The United States reportedly deployed a Navy ship to Sudan to evacuate hundreds of American citizens stranded after two warring military groups began struggling for power earlier this month.
According to Reuters, two anonymous U.S. officials said on Sunday the Navy temporarily stationed the USNS Brunswick in Port Sudan, likely meant to evacuate U.S. citizens on the vessel.
The report comes after the Biden administration announced that buses carrying several hundred American citizens reached Port Sudan as drones overhead kept a watchful eye against any malignant actors. U.S. officials have reportedly been working with Saudi Arabia to send a ship to the port to rescue the Americans.
NBC reported a Pentagon spokesperson said, “The Department of Defense deployed U.S. intelligence, surveillance, and reconnaissance assets to support air and land evacuation routes, which Americans are using.”
Deputy Pentagon Press Secretary Sabrina Singh said, according to the news outlet, that the U.S. was “moving naval assets within the region to provide any necessary support along the coast,” adding that Defense Secretary Lloyd Austin had “approved a request for assistance from the Department of State to support the safe departure.”
Matthew Miller, a State Department spokesperson, said Saturday that “intensive negotiations” by the U.S. with the support of “regional and international partners” reportedly allowed citizens and non-citizens alike to evacuate the African country under heavy conflict since April 15.
Hundreds of paramilitary forces and citizens, including two U.S. nationals, were killed or injured in a series of airstrikes in Khartoum last week as the Sudanese army bombed positions held by the country’s RSF paramilitary group in a power struggle that some international observers fear could ignite a full-blown civil war.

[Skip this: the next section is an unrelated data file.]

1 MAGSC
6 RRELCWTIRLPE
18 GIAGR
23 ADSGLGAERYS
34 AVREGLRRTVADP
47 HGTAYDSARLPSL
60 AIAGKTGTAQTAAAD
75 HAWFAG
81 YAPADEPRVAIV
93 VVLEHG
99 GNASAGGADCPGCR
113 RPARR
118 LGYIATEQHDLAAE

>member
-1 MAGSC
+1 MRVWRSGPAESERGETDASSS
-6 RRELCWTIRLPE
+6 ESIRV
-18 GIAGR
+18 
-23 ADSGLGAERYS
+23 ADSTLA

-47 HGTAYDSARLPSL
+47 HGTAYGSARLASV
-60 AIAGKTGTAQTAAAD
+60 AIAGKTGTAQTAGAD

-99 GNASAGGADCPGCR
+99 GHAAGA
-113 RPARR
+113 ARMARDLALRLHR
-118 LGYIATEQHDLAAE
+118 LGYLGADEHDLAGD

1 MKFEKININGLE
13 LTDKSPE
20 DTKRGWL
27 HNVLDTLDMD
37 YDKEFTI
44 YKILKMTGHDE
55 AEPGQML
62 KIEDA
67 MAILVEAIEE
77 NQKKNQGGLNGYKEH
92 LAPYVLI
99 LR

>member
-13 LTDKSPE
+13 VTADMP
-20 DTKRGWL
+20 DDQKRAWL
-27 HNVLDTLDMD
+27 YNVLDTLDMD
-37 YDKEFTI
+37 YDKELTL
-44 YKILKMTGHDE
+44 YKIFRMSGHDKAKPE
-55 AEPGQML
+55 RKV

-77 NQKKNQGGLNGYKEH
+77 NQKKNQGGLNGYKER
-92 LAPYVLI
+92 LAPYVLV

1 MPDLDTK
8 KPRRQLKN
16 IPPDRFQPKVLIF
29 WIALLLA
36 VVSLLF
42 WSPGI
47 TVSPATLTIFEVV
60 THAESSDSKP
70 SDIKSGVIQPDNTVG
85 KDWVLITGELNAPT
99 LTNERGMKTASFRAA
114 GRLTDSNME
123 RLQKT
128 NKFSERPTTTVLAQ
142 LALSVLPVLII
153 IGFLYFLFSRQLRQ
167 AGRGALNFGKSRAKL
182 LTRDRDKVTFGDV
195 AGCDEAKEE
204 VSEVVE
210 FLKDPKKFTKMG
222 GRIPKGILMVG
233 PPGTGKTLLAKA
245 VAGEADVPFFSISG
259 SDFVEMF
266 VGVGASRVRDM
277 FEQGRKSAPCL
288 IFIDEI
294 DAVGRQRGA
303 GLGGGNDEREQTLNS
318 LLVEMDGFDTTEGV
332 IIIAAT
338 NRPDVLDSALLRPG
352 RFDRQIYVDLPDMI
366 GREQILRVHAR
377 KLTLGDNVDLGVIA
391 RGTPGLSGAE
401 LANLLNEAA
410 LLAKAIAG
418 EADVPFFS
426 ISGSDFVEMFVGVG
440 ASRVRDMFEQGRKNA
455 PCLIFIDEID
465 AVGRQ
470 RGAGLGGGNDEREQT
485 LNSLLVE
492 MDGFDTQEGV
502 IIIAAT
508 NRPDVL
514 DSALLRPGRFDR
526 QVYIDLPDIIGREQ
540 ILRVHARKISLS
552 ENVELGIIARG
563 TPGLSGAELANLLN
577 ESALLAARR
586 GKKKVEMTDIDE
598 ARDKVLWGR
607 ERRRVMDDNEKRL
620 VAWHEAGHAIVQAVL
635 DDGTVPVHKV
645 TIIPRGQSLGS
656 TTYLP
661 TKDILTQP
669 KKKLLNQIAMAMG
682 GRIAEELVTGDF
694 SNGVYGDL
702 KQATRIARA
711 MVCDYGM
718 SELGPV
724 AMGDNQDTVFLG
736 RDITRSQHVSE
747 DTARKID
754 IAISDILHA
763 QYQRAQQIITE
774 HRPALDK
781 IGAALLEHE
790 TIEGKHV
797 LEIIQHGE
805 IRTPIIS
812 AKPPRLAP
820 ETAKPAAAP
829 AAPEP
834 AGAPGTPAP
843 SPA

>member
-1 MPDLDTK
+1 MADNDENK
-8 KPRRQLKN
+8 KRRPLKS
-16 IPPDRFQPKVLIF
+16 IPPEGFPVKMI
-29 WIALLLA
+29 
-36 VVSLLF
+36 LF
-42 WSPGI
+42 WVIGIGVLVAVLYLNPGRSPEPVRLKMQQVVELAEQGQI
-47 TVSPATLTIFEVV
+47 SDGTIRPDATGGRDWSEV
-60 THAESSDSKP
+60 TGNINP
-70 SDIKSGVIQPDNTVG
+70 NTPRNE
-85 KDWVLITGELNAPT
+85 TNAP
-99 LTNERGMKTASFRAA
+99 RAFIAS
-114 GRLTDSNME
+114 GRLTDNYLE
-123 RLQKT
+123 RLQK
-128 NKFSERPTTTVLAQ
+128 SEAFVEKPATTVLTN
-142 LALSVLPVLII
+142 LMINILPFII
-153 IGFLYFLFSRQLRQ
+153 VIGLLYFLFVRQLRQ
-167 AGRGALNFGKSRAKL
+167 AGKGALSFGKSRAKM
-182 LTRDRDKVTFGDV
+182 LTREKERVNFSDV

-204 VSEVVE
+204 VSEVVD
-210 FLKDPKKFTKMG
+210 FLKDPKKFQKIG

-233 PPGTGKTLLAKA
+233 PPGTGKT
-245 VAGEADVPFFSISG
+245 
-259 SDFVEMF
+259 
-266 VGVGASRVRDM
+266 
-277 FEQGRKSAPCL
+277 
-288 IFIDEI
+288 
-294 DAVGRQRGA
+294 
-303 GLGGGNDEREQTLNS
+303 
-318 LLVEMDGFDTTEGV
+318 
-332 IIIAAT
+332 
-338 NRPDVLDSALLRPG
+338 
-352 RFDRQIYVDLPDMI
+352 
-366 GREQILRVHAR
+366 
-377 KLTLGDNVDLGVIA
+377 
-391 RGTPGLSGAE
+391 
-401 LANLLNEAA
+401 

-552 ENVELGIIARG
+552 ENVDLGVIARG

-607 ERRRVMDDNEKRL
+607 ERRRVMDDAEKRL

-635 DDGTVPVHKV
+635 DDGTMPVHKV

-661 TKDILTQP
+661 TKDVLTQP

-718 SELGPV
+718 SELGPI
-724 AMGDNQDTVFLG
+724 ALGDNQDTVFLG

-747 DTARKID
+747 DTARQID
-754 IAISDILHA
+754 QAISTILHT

World Health officials reported last week that the Sudanese health ministry had tallied at least 459 deaths and over 4,000 others injured. Five deaths included aid workers from two United Nations agencies: the International Organization for Migration and the World Food Programme. Both groups have since suspended their operations.
The U.S. evacuated its embassy staff but previously told thousands of other Americans that they were on their own if they wanted to flee the fighting. The White House could not explain why other nations sent planes to Sudan’s capital to evacuate their citizens this week.
The Biden administration defended the State Department’s decision to evacuate embassy personnel from Sudan while taking limited steps to aid thousands of Americans thought to still be in the country.
The U.S. Department of State has estimated that 16,000 Americans remain in Sudan. However, officials could not confirm the count because Americans living or traveling abroad are not required to check in with or otherwise make their plans known to the U.S. government.
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State Department Spokesperson Vedant Patel told NBC that a fraction of about 5,000 citizens requested aid to depart Sudan, either by land, sea or aircraft.”
Blinken said that many Americans in Sudan are dual citizens who do not want to leave the country despite its deteriorating conditions.
“The overwhelming majority of American citizens in Sudan are dual nationals who made their lives there, who have been living there for years, d'[ecades, for generations, and many want to continue to do that,” he said. “But for those who are seeking to leave, we will continue to engage directly with them to see what we can do to help them, and, like I said, with allies and partners as well to help facilitate their departure.”
Tim Meads contributed to this report.